In October 1997, the American Institute of CPAs auditing standards board issued Statement on Auditing Standards no. 84, Communications Between Predecessor and Successor Auditors. This new standard supersedes SAS no. 7 of the same name and its interpretations. The ASB believes that the new SAS more accurately reflects today's proposal environment, described below. This article describes the new SAS and provides guidance on its implementation.
Practitioners considering accepting a first-time engagement should apply SAS no. 84 in conjunction with other established client acceptance procedures. Practitioners also should consult Statement on Quality Control Standards no. 2, System Of Quality Control for a CPA Firm's Accounting and Auditing Practice, (AICPA Professional Standards, QC [sections] 20, paragraphs 14-16).
Revised definitions of predecessor and successor auditors appear in SAS no. 84 and reflect the proposal environment found in practice today. Audit clients often solicit proposals from competing auditors and shop around to compare their current auditor's services and costs with other firms'. The current auditor is often asked to submit a proposal to be evaluated with the others. In these circumstances, the SAS no. 7 definitions of a predecessor and successor auditor were not appropriate. As a result, the definitions in SAS no. 84 are as follows:
Predecessor auditor. An auditor who (a) has reported on the most recent audited financial statements or was engaged to perform but did not complete an audit of any subsequent financial statements and (b) has resigned, declined to stand for reappointment or been notified that his or her services have been or may be terminated.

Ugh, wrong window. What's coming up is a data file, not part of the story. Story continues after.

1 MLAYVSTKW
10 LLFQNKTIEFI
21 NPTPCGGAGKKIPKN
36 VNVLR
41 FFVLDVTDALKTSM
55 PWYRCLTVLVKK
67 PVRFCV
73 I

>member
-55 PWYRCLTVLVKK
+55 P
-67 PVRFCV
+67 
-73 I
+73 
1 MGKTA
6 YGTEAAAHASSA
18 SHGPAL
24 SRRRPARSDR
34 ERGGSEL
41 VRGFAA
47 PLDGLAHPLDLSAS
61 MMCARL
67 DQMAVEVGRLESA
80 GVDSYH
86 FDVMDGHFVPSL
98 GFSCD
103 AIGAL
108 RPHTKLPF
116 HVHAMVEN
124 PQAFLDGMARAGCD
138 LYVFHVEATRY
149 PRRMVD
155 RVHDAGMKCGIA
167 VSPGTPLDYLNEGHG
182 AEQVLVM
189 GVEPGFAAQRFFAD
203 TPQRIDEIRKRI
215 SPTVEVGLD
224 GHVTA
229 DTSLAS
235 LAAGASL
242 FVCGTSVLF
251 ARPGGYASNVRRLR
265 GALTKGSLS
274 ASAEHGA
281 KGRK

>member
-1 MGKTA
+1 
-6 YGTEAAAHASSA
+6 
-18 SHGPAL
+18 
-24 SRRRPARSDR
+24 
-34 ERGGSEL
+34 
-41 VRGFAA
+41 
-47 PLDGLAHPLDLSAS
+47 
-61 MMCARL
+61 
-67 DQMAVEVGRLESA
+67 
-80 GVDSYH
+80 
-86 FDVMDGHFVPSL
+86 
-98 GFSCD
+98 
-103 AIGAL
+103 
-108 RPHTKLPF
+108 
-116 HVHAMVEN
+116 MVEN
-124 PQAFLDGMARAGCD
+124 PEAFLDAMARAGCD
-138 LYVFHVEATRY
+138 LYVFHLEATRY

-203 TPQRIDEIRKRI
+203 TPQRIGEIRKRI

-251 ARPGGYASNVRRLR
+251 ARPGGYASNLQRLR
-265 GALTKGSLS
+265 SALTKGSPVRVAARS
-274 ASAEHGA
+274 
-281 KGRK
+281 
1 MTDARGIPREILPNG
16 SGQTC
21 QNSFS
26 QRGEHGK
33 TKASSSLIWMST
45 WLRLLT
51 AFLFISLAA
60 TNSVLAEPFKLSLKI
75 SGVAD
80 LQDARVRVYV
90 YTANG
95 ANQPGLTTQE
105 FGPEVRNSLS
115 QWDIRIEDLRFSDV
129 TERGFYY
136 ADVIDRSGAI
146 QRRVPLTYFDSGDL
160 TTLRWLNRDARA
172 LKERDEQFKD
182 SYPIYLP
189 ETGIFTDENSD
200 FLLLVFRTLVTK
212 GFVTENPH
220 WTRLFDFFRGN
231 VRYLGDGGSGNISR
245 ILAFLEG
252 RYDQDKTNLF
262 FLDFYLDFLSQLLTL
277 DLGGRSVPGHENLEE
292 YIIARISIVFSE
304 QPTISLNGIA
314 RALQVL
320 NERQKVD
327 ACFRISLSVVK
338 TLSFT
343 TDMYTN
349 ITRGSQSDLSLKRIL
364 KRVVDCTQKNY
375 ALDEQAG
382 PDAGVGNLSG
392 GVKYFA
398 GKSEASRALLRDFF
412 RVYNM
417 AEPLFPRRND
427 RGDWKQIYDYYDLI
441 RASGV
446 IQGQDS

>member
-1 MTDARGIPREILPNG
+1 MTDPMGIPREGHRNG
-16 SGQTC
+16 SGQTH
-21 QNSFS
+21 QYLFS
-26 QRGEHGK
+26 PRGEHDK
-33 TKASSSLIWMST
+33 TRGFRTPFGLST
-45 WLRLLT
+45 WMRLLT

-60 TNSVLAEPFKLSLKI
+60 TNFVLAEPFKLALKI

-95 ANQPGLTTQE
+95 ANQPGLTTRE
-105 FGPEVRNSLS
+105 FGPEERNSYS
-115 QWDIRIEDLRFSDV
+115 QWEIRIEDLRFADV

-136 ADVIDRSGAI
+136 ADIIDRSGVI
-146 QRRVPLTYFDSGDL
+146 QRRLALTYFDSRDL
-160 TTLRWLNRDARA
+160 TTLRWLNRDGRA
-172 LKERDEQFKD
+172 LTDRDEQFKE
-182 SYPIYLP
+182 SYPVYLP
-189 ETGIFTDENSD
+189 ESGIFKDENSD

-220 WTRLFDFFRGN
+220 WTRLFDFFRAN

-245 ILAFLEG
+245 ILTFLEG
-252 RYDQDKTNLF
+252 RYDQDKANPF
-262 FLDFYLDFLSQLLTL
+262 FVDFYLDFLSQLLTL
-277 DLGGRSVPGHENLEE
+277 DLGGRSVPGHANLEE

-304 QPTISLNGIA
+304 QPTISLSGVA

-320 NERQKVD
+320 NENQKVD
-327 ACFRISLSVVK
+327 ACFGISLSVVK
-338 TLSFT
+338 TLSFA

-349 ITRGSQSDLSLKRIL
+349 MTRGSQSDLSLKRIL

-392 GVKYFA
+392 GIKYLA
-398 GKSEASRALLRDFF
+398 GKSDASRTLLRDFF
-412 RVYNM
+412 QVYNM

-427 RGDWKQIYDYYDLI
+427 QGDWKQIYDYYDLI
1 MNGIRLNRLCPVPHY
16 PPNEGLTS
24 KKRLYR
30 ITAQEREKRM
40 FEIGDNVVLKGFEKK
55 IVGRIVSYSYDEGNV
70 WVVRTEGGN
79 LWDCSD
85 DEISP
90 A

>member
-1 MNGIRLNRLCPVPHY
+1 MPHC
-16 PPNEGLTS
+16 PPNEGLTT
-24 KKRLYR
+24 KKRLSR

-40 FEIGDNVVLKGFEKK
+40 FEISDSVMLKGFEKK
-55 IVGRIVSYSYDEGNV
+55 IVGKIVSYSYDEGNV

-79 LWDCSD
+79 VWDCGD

Under this definition a current auditor can be considered a predecessor auditor if he or she has been informed by the client that services may be terminated.
Successor auditor. An auditor who is considering accepting an engagement to audit financial statements but has not communicated with the predecessor as required (see below) and an auditor who has accepted such an engagement.
An auditor becomes the successor auditor after the prospective client extends an offer to perform the engagement; at this point the successor auditor can communicate with the predecessor.
THE KEY POINTS
Below are the main points of the new SAS and how they affect auditors and the clients they serve.
Required communications. The required communications include specific and reasonable inquiries of the predecessor regarding matters that will help the successor decide whether to accept an engagement. A successor cannot accept an engagement until he or she has communicated with the predecessor and evaluated the responses. Required communications include matters relating to
* Information that might bear on the integrity of management.
* Disagreements with management as to accounting principles, auditing procedures or other significant matters.
* Communications to audit committees or others with equivalent authority and responsibility regarding fraud, illegal acts by clients and internal control related matters.
* The predecessor auditor's understanding about the reasons for the change of auditors.
The proposal environment. An auditor should not accept an engagement before evaluating the responses to the above list. However, an auditor may make a proposal on an engagement before initiating communications. In this case, the auditor may wish to advise the prospective client in the proposal letter that he or she cannot formally accept the engagement until the results of the required communications have been evaluated. If a client asks for proposals from several auditors, the predecessor is not expected to respond to inquiries until one auditor conditionally accepts the engagement subject to required communications.
Predecessor's response to the successor. A predecessor should respond fully to the successor's inquiries. However, a predecessor who limits his or her response should let the successor auditor know this is the...